2. Open up with a good ice breaker

                  At the beginning, you are new to the audience. There is no rapport, no trust and the atmosphere is fairly neutral. Even if some of the people there know you personally, the concept of you as an authority on a particular matter giving a speech will be foreign to them. The best way to encourage a warm and friendly atmosphere is to get some kind of emotional response out of the audience right at the beginning. It doesn’t matter what emotion it is, you just need to connect with them on a more personal level. It can be shock, curiosity, laughter, knowing smirks, nervousness – whatever gets them out of that initial feeling of indifference. There are different kinds of effective ice-breakers, but generally speaking, the most successful ones utilize one of these tactics:

                  • Joking
                  • Tugging on their heart strings
                  • Dropping a bombastic statement
                  • Telling an interesting and relevant anecdote
                  • Using a metaphor or drawing comparisons

                  You can make a small, self-deprecating comment, stir the presentation one way and then suddenly surprise the audience, use sarcasm, open up with a short childhood story that taught you a lesson, quote a famous person and elaborate on it from personal experience, use an inspirational anecdote or hit them with a bit of nostalgia. Just remember to keep it short and move on once you’ve gotten a reaction.

                  3. Keep things simple and to the point

                  Once you’re done warming up the crowd you can ease them into the core concepts and important ideas that you will be presenting. Keep the same presentation style thoughout. If you’ve started off a bit ironic, using dry wit, you can’t just jump into a boring monologue. If you’ve started off with a bang, telling a couple of great little jokes and getting the crowd riled up, you have to keep them happy by throwing in little jokes here and there and being generally positive and energetic during the presentation. You need a certain structure that you won’t deviate too far from at any point. A good game plan consists of several important points that need to be addressed efficiently. This means moving on from one point to another in a logical manner, coming to a sound conclusion and making sure to accentuate the key information.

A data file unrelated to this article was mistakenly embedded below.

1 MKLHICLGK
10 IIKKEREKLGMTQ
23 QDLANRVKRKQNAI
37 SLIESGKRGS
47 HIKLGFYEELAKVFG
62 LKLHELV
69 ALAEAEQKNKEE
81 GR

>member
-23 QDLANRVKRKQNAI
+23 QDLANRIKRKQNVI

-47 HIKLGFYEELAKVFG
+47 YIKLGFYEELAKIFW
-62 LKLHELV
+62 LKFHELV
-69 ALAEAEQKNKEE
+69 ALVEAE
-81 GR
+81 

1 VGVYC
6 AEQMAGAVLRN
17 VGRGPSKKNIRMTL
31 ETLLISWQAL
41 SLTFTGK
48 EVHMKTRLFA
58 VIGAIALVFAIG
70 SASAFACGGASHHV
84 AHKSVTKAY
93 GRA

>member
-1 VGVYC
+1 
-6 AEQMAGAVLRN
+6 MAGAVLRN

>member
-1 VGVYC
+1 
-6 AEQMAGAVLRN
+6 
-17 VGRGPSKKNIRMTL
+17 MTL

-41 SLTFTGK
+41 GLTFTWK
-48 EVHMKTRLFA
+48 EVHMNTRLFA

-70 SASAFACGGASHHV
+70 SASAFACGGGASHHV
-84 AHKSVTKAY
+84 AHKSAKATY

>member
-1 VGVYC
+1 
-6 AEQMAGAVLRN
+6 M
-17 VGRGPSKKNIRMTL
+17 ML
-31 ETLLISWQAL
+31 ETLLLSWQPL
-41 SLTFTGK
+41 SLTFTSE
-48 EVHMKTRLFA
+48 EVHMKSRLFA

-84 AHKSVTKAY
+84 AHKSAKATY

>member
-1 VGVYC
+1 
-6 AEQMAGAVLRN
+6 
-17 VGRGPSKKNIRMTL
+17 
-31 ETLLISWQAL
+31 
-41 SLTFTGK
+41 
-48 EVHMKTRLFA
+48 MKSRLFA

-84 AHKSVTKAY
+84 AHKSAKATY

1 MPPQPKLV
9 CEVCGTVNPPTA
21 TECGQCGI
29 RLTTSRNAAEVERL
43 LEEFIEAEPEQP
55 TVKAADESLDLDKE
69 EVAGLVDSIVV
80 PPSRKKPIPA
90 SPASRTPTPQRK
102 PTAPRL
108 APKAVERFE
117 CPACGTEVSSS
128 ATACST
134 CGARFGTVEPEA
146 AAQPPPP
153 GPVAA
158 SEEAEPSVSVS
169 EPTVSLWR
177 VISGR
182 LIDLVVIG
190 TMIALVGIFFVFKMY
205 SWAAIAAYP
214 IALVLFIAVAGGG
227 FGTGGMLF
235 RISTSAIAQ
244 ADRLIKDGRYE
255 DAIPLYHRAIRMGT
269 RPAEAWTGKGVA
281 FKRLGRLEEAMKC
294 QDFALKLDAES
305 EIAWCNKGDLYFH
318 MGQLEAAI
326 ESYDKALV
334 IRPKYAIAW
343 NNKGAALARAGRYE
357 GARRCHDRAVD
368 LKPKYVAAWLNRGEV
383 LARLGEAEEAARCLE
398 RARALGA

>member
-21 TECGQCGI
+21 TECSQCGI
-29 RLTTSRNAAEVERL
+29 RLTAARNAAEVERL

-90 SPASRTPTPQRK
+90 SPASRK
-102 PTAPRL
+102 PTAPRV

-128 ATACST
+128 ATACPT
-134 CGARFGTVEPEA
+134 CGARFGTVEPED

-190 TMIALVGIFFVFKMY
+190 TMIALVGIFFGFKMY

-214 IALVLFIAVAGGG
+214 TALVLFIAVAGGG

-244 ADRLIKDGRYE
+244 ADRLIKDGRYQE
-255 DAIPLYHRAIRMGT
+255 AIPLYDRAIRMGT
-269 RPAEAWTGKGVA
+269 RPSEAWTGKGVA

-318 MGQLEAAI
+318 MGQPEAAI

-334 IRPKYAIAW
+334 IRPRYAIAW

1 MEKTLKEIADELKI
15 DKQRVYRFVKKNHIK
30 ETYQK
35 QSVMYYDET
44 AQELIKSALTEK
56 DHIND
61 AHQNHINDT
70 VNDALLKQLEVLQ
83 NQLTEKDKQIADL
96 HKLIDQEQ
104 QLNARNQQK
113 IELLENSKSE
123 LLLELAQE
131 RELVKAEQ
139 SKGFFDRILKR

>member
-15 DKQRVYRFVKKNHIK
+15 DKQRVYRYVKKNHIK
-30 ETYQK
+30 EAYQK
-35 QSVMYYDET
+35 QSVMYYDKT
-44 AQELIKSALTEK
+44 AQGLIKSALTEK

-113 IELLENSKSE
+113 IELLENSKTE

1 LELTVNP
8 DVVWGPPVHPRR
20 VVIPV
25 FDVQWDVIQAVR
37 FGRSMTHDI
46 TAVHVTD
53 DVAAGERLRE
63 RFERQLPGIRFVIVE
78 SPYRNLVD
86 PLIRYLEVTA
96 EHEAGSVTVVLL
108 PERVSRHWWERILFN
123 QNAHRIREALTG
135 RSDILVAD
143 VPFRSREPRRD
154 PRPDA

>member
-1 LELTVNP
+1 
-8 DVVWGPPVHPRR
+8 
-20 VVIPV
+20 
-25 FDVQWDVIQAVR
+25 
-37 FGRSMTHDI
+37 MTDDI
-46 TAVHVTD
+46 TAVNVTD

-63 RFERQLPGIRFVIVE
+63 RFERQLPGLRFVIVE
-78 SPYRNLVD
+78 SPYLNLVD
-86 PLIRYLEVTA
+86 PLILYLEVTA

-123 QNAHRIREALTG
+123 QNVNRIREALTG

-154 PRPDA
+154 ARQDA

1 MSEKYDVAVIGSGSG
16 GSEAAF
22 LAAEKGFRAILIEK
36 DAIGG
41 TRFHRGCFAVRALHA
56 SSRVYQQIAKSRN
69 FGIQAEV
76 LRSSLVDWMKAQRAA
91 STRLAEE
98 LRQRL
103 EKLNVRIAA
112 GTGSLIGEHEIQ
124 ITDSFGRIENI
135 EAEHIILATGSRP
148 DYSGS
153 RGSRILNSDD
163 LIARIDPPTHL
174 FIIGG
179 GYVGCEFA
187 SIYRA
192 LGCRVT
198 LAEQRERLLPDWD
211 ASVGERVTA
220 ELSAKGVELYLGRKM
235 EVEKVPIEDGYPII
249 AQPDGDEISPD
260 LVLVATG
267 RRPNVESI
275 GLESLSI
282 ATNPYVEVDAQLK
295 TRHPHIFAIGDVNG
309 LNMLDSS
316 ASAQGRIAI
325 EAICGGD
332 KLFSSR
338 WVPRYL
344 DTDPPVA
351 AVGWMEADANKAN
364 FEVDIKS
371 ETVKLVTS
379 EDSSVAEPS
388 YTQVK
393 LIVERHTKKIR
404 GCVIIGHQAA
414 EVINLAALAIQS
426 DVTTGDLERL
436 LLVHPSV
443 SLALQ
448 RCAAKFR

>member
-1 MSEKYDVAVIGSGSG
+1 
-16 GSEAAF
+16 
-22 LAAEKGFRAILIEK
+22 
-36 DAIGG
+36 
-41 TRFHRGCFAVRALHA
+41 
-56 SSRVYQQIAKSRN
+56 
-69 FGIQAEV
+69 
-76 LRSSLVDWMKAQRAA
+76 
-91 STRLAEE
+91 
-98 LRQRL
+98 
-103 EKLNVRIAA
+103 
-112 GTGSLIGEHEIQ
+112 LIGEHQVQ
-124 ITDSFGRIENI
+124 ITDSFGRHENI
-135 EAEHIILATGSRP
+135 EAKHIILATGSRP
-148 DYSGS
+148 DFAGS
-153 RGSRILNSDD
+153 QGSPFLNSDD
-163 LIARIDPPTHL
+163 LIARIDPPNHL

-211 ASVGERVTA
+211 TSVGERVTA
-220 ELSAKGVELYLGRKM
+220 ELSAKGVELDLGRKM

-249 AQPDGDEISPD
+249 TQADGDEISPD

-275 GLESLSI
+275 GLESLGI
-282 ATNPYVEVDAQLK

4. Use a healthy dose of humor

                  Some of the best speeches and presentations in the world, which have been heard and viewed by millions, all feature plenty of humor. No matter the subject, a great speaker will use natural charisma, humor and beautiful language to convey their points and get the crowd excited about what they are saying. A great example of building rapport with the audience through the use of humor is Barrack Obama talking about the government building Iron Man.

                  Advertising

                  It is silly and fun, and absolutely not something that you would expect from a man in a position of power speaking in such a serious setting – and it’s exactly why it works. The more serious the situation and the bigger the accent on proper social behavior, the harder your jokes will hit.

                  5. Try to tell a story instead of ranting

                  Some people can do all of the above things right and still manage to turn their short and fun little presentation into a chaotic mess of information. You don’t want your speech to look like you just threw a bunch of information in a blender in no particular order. To avoid rambling, create a strong structure. Start with the ice breaker, introduce the core concepts and your goals briefly, elaborate on the various points in a bit more detail, draw logical conclusions and leave your audience with a clear takeaway message. You want to flow naturally from one part to the next like you are telling a big story chapter by chapter.

                  6. Practice your delivery